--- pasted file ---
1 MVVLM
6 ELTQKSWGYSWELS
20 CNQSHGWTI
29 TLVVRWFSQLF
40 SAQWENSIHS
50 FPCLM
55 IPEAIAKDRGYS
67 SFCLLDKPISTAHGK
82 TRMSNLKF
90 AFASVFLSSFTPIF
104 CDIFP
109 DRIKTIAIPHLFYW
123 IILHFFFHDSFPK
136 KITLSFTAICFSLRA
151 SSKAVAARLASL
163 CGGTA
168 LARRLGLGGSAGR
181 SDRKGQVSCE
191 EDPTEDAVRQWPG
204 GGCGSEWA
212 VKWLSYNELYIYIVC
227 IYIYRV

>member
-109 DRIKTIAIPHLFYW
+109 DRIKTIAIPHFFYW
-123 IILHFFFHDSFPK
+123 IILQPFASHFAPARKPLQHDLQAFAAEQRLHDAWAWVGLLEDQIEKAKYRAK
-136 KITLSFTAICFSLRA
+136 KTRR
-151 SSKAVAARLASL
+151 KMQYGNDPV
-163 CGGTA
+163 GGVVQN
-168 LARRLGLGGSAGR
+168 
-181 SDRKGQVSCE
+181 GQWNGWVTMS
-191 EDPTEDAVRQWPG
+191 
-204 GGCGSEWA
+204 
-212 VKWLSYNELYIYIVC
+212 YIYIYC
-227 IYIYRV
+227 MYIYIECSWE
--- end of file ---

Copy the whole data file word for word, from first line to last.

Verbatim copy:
1 MVVLM
6 ELTQKSWGYSWELS
20 CNQSHGWTI
29 TLVVRWFSQLF
40 SAQWENSIHS
50 FPCLM
55 IPEAIAKDRGYS
67 SFCLLDKPISTAHGK
82 TRMSNLKF
90 AFASVFLSSFTPIF
104 CDIFP
109 DRIKTIAIPHLFYW
123 IILHFFFHDSFPK
136 KITLSFTAICFSLRA
151 SSKAVAARLASL
163 CGGTA
168 LARRLGLGGSAGR
181 SDRKGQVSCE
191 EDPTEDAVRQWPG
204 GGCGSEWA
212 VKWLSYNELYIYIVC
227 IYIYRV

>member
-109 DRIKTIAIPHLFYW
+109 DRIKTIAIPHFFYW
-123 IILHFFFHDSFPK
+123 IILQPFASHFAPARKPLQHDLQAFAAEQRLHDAWAWVGLLEDQIEKAKYRAK
-136 KITLSFTAICFSLRA
+136 KTRR
-151 SSKAVAARLASL
+151 KMQYGNDPV
-163 CGGTA
+163 GGVVQN
-168 LARRLGLGGSAGR
+168 
-181 SDRKGQVSCE
+181 GQWNGWVTMS
-191 EDPTEDAVRQWPG
+191 
-204 GGCGSEWA
+204 
-212 VKWLSYNELYIYIVC
+212 YIYIYC
-227 IYIYRV
+227 MYIYIECSWE